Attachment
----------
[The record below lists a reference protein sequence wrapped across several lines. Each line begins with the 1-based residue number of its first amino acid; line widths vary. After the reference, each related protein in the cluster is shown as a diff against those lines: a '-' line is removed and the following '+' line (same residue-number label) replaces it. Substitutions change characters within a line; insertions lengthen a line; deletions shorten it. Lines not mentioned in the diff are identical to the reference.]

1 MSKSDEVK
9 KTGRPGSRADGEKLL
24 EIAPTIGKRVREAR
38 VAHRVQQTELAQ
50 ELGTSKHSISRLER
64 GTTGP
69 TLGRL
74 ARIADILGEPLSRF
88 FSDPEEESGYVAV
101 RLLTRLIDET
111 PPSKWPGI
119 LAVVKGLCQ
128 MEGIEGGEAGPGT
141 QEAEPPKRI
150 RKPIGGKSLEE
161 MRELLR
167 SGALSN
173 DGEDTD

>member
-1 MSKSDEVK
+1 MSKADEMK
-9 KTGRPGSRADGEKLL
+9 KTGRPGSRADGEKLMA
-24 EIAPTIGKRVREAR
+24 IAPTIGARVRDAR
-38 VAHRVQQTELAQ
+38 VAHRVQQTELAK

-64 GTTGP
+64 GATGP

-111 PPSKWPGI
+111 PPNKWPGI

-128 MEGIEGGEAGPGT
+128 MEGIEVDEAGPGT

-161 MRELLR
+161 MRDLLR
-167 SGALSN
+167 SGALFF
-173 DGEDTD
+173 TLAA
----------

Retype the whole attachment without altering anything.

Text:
[The record below lists a reference protein sequence wrapped across several lines. Each line begins with the 1-based residue number of its first amino acid; line widths vary. After the reference, each related protein in the cluster is shown as a diff against those lines: a '-' line is removed and the following '+' line (same residue-number label) replaces it. Substitutions change characters within a line; insertions lengthen a line; deletions shorten it. Lines not mentioned in the diff are identical to the reference.]

1 MSKSDEVK
9 KTGRPGSRADGEKLL
24 EIAPTIGKRVREAR
38 VAHRVQQTELAQ
50 ELGTSKHSISRLER
64 GTTGP
69 TLGRL
74 ARIADILGEPLSRF
88 FSDPEEESGYVAV
101 RLLTRLIDET
111 PPSKWPGI
119 LAVVKGLCQ
128 MEGIEGGEAGPGT
141 QEAEPPKRI
150 RKPIGGKSLEE
161 MRELLR
167 SGALSN
173 DGEDTD

>member
-1 MSKSDEVK
+1 MSKADEMK
-9 KTGRPGSRADGEKLL
+9 KTGRPGSRADGEKLMA
-24 EIAPTIGKRVREAR
+24 IAPTIGARVRDAR
-38 VAHRVQQTELAQ
+38 VAHRVQQTELAK

-64 GTTGP
+64 GATGP

-111 PPSKWPGI
+111 PPNKWPGI

-128 MEGIEGGEAGPGT
+128 MEGIEVDEAGPGT

-161 MRELLR
+161 MRDLLR
-167 SGALSN
+167 SGALFF
-173 DGEDTD
+173 TLAA